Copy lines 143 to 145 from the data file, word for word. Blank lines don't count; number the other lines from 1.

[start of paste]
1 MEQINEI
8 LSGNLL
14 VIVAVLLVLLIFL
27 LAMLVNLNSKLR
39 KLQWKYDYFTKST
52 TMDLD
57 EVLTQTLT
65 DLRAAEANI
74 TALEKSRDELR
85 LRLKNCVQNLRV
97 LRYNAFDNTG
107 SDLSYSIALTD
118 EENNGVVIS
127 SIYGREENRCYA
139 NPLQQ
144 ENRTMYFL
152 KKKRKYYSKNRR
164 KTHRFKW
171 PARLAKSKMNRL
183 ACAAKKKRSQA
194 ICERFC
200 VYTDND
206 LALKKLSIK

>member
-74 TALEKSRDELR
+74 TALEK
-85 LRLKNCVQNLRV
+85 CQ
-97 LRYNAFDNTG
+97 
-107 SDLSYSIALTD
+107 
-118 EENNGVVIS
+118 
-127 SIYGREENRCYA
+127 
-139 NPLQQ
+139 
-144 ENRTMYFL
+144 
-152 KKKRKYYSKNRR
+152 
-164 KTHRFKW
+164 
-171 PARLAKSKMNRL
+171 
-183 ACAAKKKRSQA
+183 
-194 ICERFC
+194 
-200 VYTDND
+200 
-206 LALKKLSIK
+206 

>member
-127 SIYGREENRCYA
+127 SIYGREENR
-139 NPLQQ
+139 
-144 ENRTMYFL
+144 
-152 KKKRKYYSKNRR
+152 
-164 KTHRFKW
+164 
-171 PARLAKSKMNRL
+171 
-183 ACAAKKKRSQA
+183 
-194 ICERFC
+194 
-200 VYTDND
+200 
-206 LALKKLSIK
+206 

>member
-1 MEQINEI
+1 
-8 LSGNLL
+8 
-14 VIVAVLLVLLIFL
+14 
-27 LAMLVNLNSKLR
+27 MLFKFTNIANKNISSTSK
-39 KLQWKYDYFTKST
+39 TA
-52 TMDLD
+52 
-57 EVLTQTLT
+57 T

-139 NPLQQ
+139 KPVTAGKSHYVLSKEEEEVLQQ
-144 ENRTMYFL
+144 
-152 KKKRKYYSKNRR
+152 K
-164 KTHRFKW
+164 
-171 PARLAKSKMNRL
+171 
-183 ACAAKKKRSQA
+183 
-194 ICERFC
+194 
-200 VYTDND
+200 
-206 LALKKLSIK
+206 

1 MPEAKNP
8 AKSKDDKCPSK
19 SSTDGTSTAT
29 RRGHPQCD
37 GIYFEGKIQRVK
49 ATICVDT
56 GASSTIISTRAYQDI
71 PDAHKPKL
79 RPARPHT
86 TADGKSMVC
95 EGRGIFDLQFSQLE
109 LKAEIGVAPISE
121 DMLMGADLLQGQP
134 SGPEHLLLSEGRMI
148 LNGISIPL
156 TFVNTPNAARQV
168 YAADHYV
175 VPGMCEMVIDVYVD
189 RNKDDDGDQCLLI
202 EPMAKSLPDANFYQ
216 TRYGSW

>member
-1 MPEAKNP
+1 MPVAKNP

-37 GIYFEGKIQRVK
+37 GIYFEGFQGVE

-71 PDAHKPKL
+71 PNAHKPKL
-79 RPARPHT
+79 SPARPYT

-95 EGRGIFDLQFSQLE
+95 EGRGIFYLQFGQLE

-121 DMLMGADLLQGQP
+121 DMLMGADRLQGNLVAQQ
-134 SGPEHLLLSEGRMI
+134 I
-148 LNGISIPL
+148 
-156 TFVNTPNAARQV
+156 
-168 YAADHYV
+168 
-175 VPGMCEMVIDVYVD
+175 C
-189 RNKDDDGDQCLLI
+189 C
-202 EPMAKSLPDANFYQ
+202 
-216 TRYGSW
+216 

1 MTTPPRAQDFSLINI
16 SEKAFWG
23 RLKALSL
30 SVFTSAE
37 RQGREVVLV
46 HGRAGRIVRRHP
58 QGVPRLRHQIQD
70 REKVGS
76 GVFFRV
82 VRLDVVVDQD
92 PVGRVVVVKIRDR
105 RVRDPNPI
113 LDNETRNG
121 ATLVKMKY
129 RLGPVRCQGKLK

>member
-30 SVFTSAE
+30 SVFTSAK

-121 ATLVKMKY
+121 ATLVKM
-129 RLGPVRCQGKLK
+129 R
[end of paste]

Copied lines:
-134 SGPEHLLLSEGRMI
+134 I
-148 LNGISIPL